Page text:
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President Obama Is Apparently Not Imperial Enough for the GOP

February 24, 2015 in Economics

By Gene Healy

Gene Healy

“Obama’s imperial presidency” has become a favorite rallying cry for the GOP. President Obama is acting “like a king,” House Speaker John Boehner (R-Ohio) rails: his “aggressive unilateralism” presents “a direct challenge to the constitutional balance of powers.” This president “believes somehow he’s become a monarch or an emperor that can basically ignore the law and do whatever he wants,” Sen. Marco Rubio (R-Fla.) fumed last summer.

Strong rhetoric—but it’s not hard to find evidence to back it up. After all, in March 2011, without so much as a by-your-leave to Congress, President Obama embarked on a seven-month bombing campaign in Libya, all the while insisting that his regime-change operation wasn’t a “war” for constitutional purposes, and didn’t even rise to the level of “hostilities” under the War Powers Resolution. Just last week, some six months and 2,000 airstrikes since he unilaterally launched our latest war in the Middle East, Obama finally got around to sending a draft “Authorization for the Use of Military Force against the Islamic State of Iraq and the Levant” up to the Hill. In our constitutional framework, we’re supposed to have the debate before the country goes to war. But since Obama’s draft AUMF came with a cover memo insisting that “existing statutes provide me with the authority I need” to wage war, he’s made it abundantly clear he thinks Congress is superfluous.

President Obama goes around making war without so much as a nod to Congress, and GOP leaders respond by complaining his wars aren’t extensive enough.”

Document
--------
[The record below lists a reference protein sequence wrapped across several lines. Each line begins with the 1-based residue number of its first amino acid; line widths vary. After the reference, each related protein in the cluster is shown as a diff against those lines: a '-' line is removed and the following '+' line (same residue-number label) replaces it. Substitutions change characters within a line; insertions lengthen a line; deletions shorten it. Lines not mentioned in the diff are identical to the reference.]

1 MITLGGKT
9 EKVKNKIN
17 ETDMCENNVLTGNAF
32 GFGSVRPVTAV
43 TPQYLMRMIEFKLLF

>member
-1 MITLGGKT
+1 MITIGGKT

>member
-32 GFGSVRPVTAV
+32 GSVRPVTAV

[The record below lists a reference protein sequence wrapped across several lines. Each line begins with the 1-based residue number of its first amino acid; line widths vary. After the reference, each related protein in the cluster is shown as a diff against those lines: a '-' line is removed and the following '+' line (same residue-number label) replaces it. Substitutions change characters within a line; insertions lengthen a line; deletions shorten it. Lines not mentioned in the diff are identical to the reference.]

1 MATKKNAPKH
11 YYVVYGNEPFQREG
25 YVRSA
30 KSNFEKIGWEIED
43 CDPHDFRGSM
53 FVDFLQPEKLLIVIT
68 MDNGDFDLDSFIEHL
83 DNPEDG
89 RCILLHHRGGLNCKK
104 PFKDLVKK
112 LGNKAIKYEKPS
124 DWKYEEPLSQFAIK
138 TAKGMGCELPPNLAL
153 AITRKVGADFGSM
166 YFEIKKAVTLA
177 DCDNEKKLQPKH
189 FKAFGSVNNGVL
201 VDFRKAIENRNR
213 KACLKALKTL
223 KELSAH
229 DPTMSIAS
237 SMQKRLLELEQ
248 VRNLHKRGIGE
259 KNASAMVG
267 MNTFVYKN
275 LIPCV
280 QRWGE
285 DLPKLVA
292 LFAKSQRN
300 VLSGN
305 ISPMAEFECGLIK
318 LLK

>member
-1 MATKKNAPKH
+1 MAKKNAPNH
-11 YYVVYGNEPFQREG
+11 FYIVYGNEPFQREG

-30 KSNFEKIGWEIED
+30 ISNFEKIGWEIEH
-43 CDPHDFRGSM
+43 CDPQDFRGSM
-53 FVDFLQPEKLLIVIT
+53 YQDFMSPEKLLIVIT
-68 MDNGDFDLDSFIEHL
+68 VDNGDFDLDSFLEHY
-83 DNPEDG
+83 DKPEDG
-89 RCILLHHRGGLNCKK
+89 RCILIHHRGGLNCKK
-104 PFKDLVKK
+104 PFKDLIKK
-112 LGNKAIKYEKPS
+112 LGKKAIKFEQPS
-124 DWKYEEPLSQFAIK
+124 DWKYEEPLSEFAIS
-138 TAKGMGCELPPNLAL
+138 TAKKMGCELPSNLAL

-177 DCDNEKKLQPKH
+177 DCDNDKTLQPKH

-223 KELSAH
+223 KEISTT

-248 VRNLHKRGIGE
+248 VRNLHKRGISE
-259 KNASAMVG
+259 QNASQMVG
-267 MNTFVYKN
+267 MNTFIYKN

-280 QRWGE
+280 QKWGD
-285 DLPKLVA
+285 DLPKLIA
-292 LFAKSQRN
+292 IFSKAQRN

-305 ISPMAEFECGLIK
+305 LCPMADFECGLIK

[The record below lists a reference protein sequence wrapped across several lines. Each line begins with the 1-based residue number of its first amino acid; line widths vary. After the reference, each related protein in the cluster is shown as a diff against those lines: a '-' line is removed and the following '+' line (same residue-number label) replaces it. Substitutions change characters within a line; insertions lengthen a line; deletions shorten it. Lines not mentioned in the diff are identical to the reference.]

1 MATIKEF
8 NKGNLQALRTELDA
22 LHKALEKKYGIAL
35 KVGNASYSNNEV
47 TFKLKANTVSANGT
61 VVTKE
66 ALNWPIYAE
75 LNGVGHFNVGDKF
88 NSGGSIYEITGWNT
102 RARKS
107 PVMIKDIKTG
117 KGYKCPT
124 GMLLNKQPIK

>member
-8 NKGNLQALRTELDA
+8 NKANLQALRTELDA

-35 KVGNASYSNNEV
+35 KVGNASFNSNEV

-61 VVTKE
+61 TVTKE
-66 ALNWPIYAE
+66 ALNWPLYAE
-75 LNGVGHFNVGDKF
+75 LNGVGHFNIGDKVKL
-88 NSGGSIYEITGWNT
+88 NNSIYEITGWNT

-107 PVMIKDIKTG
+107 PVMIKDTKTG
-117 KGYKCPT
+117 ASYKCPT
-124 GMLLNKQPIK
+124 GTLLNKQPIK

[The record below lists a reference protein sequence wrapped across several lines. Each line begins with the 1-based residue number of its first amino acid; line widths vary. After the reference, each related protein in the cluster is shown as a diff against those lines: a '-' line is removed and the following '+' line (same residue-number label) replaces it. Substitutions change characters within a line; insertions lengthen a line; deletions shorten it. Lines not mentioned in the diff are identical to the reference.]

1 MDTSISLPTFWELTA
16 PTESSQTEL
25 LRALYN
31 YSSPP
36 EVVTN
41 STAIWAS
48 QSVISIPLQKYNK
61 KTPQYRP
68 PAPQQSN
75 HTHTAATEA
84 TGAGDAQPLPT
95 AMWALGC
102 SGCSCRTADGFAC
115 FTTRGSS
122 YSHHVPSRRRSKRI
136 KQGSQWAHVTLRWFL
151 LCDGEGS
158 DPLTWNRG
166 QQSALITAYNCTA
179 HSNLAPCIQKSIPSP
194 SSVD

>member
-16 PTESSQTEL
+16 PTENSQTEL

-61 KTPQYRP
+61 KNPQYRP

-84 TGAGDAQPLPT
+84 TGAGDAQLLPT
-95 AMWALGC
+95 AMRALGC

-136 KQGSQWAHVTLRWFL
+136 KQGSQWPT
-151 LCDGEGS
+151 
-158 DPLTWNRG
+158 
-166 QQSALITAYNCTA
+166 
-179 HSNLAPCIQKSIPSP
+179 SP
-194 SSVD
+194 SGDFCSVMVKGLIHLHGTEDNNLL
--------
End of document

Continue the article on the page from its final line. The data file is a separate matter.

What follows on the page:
Let’s Allow Endless and Unconditional War

So how have the GOP’s erstwhile opponents of the imperial presidency greeted this latest affront to the separation of powers? By complaining that Obama hasn’t been imperial enough.

Although the Obama AUMF on its face allows the president to expand the war beyond the current theaters of battle in Iraq and Syria, it also contains a three-year time limit and a loosely worded bar to “enduring offensive ground combat operations.” Boehner, Rubio, and many of their co-partisans find those restrictions unendurable. As they see it, any new authorization from Congress should be, like true love, endless and unconditional.

Obama’s draft authorization would “tie his hands even further,” Boehner lamented. The “limitations built into it are really quite unprecedented,” Rubio agonized on the Senate floor Wednesday. “We did some research earlier today,” Rubio continued, and “never before” has Congress authorized military action “with …read more

Source: OP-EDS

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